Food & dining

dining out

At Watertown’s Branch Line, a star turn for chicken

Rotisserie chicken, browned and crisp and studded with spices.
Suzanne Kreiter/Globe Staff
Rotisserie chicken, browned and crisp and studded with spices.

Editor’s note: Devra First has stepped down as restaurant critic. Dining Out will feature a rotation of guest reviewers until the Globe names a new critic. Starred reviews will return at that time.

Order chicken in mixed company these days and you’re likely to earn an eye roll from the foodie at the far end of the table.

“The chicken?” she’ll say later, probably behind your back. “Really?”

Really. Somewhere along the way, the people’s bird became an afterthought on restaurant menus — the thing chefs tacked on in case grandma was coming to dinner with her far more fashionable kin. Sure, some places did it right: Hamersley’s Bistro prepared a beautiful bird, and devotees flocked for a final feast before chef Gordon Hamersley flew the coop last fall.

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Enter Garrett Harker, Boston’s restaurateur of the moment — Island Creek Oyster Bar, Row 34, Eastern Standard — seemingly hell-bent on redeeming the humble hen. At Branch Line, the uncommonly satisfying and straightforward Watertown eatery from Harker and partner Andrew Holden (a Watertown native), the chicken takes center stage: Here, famed Green Circle chickens — free-range hens fed a diet of vegetable scraps from restaurant kitchens and farmers’ markets — twirl in an oven engineered to the standards of a luxury car.

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Naturally, the chicken is outstanding. But like many things at Branch Line, enjoying it requires more than a little labor.

Suzanne Kreiter/Globe Staff
Salted avocado with ricotta salata.

Built into an old industrial space in the athenahealth complex in Watertown, the room manages to be cavernous and welcoming all at once. The high ceilings and tall windows add air to a crowded dining room. Demand is already outpacing availability after the October opening — the bar, on weeknights and weekends alike, is mobbed — and an enclosed outdoor area adds seats. The dining room mirrors the food: elegant but unfussy, impressive and unpretentious.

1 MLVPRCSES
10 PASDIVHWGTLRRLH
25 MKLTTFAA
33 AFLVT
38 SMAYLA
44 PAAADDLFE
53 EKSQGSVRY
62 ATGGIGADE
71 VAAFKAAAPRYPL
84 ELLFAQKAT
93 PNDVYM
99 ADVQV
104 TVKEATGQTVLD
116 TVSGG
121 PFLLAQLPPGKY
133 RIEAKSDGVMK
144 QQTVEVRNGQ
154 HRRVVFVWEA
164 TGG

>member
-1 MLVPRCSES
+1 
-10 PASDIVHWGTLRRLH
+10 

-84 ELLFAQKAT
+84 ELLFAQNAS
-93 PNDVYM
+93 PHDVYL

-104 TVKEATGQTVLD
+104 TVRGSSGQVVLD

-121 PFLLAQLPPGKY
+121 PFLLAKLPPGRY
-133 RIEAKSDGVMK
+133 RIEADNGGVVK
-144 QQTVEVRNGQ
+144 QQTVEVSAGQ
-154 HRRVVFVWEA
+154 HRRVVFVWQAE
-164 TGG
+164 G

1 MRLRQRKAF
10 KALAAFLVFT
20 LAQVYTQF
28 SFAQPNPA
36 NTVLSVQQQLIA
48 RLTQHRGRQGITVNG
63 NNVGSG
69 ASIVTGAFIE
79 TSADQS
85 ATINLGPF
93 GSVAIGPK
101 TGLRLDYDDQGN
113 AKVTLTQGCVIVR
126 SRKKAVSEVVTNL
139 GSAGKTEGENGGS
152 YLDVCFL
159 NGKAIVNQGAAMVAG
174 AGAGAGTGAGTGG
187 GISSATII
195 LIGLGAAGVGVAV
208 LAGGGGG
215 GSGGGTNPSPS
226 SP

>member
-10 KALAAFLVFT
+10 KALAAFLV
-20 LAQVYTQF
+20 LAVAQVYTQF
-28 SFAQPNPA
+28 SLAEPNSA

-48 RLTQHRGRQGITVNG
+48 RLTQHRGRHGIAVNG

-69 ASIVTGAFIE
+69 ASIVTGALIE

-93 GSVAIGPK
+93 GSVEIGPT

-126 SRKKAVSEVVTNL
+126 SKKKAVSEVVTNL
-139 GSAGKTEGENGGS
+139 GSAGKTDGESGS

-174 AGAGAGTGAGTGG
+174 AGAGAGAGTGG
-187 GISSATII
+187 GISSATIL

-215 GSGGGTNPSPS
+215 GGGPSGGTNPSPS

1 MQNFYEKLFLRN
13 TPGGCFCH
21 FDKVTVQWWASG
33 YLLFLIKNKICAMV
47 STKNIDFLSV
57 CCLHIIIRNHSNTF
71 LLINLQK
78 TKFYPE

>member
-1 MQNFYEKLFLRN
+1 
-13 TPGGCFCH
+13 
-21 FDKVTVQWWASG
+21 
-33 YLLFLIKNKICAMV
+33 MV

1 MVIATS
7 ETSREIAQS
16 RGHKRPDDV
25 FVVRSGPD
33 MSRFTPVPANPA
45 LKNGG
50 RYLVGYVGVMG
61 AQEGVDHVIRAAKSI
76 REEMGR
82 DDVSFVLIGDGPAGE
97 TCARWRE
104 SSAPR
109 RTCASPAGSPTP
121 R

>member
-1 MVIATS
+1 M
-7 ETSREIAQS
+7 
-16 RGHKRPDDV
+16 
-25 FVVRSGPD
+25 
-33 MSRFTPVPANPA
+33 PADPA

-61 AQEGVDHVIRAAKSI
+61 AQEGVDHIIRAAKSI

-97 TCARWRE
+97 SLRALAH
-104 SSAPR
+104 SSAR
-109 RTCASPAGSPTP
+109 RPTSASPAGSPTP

At Branch Line’s center is that rotisserie — a gas oven the size of large wardrobe, its flames steadily licking at chickens turning on a spit. Every so often, someone in the open kitchen will hoist a wand full of chickens, browned and crisp and studded with spices, out of the oven and onto a nearby surface to rest.

On the one hand, yes: This is real food cooked honestly. These are chickens who were not tortured to death, and they are prepared with care.

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But on the other hand, hasn’t Greater Boston inflicted enough spinning chickens on the undiscerning public? Founded in Newton and now based in Colorado, Boston Market has been rotating dubious yardbird for decades.

And if they’re going to sit at the carving station for a bit, why not — you know — carve them?

Ordered as a whole or half bird, the chicken arrives majestically alongside your a la carte options. But afforded only a steak knife the size of a ballpoint pen, the unlucky diner who happens to be sitting nearest the dish is left to hack at it while friends and family look on in horror. Before you know it you’re into the carcass up to your second knuckle, hunched over the table and hoping not to tip over a water glass. If you wanted to end the night slathered in grease and clutching a blade, you’d surely have stayed at work.

Like almost everything at Branch Line, it’s worth the trouble. The flesh, white and dark, is moist and rich and carefully seasoned. The skin and sauce provide a savory punch that makes the urge to grab what’s left and tear at it with your hands hard to resist.